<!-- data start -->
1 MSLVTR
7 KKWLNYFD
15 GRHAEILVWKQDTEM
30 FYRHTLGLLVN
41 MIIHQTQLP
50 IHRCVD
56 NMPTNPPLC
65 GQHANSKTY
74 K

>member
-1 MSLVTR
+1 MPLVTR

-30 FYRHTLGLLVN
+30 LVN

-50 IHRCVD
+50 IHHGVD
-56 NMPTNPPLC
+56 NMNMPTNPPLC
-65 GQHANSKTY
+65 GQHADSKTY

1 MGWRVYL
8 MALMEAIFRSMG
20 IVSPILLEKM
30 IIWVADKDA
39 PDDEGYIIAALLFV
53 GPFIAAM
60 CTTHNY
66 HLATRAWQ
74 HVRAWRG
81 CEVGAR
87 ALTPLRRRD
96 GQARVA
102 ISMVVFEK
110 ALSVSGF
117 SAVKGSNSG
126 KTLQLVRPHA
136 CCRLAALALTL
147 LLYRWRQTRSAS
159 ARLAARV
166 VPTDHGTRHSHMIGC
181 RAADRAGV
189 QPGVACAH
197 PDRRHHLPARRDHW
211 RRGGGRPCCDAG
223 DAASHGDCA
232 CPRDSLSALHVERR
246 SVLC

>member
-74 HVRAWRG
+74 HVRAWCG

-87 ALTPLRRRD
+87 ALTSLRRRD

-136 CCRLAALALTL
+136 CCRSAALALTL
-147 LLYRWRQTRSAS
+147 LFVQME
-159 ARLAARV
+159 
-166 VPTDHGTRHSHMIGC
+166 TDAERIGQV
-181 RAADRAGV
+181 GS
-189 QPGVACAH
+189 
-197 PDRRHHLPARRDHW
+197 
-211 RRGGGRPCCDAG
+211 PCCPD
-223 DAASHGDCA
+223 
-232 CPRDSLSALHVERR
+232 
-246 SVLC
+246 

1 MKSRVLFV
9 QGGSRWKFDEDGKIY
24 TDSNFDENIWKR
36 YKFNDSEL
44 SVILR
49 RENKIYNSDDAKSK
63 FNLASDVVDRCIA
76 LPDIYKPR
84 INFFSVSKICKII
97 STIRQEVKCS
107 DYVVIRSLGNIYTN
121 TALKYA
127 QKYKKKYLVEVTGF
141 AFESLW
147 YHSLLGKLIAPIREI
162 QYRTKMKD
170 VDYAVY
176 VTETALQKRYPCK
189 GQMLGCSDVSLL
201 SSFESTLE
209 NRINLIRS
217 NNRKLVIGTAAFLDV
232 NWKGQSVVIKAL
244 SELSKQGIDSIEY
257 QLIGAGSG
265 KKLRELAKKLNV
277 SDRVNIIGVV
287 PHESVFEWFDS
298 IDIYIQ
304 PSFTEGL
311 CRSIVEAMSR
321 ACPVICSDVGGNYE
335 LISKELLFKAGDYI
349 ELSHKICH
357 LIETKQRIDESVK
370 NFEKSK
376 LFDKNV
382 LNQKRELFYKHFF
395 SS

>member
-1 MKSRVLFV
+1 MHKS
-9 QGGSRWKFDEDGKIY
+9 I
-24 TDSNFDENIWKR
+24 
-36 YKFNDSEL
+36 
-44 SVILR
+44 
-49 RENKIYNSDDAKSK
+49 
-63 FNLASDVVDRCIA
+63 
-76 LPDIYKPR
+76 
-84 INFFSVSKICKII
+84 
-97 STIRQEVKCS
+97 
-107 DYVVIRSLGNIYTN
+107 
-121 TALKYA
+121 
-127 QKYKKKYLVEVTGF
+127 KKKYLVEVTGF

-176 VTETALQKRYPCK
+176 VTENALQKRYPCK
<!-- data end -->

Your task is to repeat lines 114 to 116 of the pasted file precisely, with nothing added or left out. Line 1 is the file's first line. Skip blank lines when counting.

>member
-1 MKSRVLFV
+1 MHKS